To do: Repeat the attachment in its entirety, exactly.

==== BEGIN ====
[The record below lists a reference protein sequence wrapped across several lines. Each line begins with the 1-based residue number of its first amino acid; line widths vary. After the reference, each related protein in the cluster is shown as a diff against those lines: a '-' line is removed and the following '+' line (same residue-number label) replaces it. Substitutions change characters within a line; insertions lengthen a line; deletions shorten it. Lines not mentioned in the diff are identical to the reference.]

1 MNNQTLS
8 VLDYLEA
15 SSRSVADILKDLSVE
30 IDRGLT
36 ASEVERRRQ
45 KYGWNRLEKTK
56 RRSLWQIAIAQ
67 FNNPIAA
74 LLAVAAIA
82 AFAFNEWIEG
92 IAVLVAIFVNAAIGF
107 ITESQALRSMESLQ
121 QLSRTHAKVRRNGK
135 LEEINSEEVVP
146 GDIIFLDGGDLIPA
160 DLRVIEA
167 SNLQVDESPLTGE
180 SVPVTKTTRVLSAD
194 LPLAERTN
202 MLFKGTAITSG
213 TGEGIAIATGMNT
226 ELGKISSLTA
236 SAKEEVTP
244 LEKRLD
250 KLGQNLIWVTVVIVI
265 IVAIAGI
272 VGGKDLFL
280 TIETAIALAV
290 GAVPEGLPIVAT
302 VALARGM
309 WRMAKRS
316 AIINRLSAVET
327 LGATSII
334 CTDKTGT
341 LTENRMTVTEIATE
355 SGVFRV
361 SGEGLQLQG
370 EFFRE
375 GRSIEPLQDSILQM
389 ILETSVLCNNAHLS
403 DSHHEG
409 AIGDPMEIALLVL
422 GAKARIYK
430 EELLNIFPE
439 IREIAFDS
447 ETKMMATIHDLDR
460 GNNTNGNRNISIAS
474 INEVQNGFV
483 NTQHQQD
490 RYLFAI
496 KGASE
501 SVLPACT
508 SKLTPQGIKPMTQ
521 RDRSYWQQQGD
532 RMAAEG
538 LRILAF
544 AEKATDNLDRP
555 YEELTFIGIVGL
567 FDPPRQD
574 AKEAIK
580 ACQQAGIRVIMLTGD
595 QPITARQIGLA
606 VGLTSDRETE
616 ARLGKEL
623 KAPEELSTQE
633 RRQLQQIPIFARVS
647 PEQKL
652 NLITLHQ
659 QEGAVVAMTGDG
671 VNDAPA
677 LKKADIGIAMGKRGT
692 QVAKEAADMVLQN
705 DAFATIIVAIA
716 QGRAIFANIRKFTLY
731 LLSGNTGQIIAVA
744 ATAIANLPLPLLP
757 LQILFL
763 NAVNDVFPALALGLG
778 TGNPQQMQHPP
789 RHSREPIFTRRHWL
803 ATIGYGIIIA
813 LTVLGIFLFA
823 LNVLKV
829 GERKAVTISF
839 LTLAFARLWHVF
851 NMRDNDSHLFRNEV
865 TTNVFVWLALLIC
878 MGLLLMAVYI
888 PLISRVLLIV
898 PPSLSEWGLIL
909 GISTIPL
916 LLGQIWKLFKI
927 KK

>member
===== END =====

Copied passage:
[The record below lists a reference protein sequence wrapped across several lines. Each line begins with the 1-based residue number of its first amino acid; line widths vary. After the reference, each related protein in the cluster is shown as a diff against those lines: a '-' line is removed and the following '+' line (same residue-number label) replaces it. Substitutions change characters within a line; insertions lengthen a line; deletions shorten it. Lines not mentioned in the diff are identical to the reference.]

1 MNNQTLS
8 VLDYLEA
15 SSRSVADILKDLSVE
30 IDRGLT
36 ASEVERRRQ
45 KYGWNRLEKTK
56 RRSLWQIAIAQ
67 FNNPIAA
74 LLAVAAIA
82 AFAFNEWIEG
92 IAVLVAIFVNAAIGF
107 ITESQALRSMESLQ
121 QLSRTHAKVRRNGK
135 LEEINSEEVVP
146 GDIIFLDGGDLIPA
160 DLRVIEA
167 SNLQVDESPLTGE
180 SVPVTKTTRVLSAD
194 LPLAERTN
202 MLFKGTAITSG
213 TGEGIAIATGMNT
226 ELGKISSLTA
236 SAKEEVTP
244 LEKRLD
250 KLGQNLIWVTVVIVI
265 IVAIAGI
272 VGGKDLFL
280 TIETAIALAV
290 GAVPEGLPIVAT
302 VALARGM
309 WRMAKRS
316 AIINRLSAVET
327 LGATSII
334 CTDKTGT
341 LTENRMTVTEIATE
355 SGVFRV
361 SGEGLQLQG
370 EFFRE
375 GRSIEPLQDSILQM
389 ILETSVLCNNAHLS
403 DSHHEG
409 AIGDPMEIALLVL
422 GAKARIYK
430 EELLNIFPE
439 IREIAFDS
447 ETKMMATIHDLDR
460 GNNTNGNRNISIAS
474 INEVQNGFV
483 NTQHQQD
490 RYLFAI
496 KGASE
501 SVLPACT
508 SKLTPQGIKPMTQ
521 RDRSYWQQQGD
532 RMAAEG
538 LRILAF
544 AEKATDNLDRP
555 YEELTFIGIVGL
567 FDPPRQD
574 AKEAIK
580 ACQQAGIRVIMLTGD
595 QPITARQIGLA
606 VGLTSDRETE
616 ARLGKEL
623 KAPEELSTQE
633 RRQLQQIPIFARVS
647 PEQKL
652 NLITLHQ
659 QEGAVVAMTGDG
671 VNDAPA
677 LKKADIGIAMGKRGT
692 QVAKEAADMVLQN
705 DAFATIIVAIA
716 QGRAIFANIRKFTLY
731 LLSGNTGQIIAVA
744 ATAIANLPLPLLP
757 LQILFL
763 NAVNDVFPALALGLG
778 TGNPQQMQHPP
789 RHSREPIFTRRHWL
803 ATIGYGIIIA
813 LTVLGIFLFA
823 LNVLKV
829 GERKAVTISF
839 LTLAFARLWHVF
851 NMRDNDSHLFRNEV
865 TTNVFVWLALLIC
878 MGLLLMAVYI
888 PLISRVLLIV
898 PPSLSEWGLIL
909 GISTIPL
916 LLGQIWKLFKI
927 KK

>member